The industry body representing international airlines has revealed its members think there are around 30,000 Australians stranded in the UK and struggling to return home due to arrival caps.
The Board of Airline Representatives of Australia (BARA) said on Wednesday afternoon it would take “well into 2021” to return them all and argued that helping those stuck at London Heathrow won’t help the root cause of the problem.
The statement came hours after Deputy Prime Minister Michael McCormack said he had written to state premiers urging them to help lift the national cap by 50 per cent, from 4,000 to 6,000.
The restrictions limiting the number of Australians who could fly home at any one time were first introduced in July to regulate the flow of people arriving into government quarantine facilities and have been extended multiple times.
Critics have argued that decision has stopped Australians abroad being able to return home by reducing availability and increasing prices.
“Helping the Australians who are camped out at Heathrow Airport is necessary, but it does not stem the underlying cause of why they are stranded in the UK,” said BARA executive director Barry Abrams. “That requires an increase in quarantine capacity in Australia combined with a risk-based approach to managing COVID-19.”
Abrams said his members welcomed the commitment by the Deputy PM in increase the caps, but warned, “How useful it is to Australians stranded overseas will depend on when the permitted increases take effect and are incorporated into the per flight caps issued to international airlines.”
Deputy PM McCormack, who is also the Transport Minister, said he had written to NSW, Queensland and WA asking them to accommodate an additional 500 people per week into hotel quarantine and SA an extra 360.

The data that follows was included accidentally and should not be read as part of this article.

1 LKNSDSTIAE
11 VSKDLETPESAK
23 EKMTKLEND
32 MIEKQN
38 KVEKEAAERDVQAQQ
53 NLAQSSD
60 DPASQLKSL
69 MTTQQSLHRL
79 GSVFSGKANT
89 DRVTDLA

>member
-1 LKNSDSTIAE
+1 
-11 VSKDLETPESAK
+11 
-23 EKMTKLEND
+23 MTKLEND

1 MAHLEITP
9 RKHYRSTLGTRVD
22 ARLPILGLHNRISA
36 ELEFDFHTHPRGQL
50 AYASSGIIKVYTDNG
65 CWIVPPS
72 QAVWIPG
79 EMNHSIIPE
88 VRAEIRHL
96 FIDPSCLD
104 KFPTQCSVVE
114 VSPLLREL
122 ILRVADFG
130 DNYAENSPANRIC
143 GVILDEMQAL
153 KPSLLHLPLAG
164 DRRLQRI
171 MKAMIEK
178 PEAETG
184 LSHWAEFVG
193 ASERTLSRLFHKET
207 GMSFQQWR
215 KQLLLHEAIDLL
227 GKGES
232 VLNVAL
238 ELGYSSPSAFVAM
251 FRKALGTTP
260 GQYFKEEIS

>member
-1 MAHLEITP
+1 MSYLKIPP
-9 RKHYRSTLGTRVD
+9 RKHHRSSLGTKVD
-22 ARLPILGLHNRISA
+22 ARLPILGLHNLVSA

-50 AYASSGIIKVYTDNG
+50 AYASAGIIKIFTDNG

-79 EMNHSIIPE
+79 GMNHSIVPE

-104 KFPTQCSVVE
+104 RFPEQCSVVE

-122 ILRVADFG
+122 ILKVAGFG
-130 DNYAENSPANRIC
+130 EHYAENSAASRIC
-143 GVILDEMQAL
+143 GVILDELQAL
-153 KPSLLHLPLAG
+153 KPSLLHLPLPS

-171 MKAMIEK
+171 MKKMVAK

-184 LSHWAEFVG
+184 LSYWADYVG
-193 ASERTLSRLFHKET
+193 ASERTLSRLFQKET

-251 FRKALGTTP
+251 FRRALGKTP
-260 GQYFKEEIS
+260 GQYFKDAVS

“Those letters are telling them that’s what they, in fact, need to do, and I’ve had discussions with them,” Deputy PM McCormack said. “They know, they understand, this needs to happen.”
BARA also said airlines have little choice to but to charge high ticket prices due to high running costs and the ability to offer only limited capacity.
“International airlines can’t be expected to operate as charity services,” he said. “The problems in airfares stem from government decisions that mean aircraft land into Australia largely empty. It’s easy to criticise international airlines over airfares while ignoring the fact they are expected to pay commercial operating expenses for flights into Australia but can only accept a few passengers to cover these expenses.”
Earlier this week, Australian Aviation reported how hundreds of expats stranded in London branded moves by the local high commission to help as “too little, too late”.
Twitter user Sally Grove said, “How about instead of having to send traumatised people who arrive for flights to homeless shelters, you work with the airlines so the flights they’ve had booked for months actually leave and honour their bookings.”
The current limits are: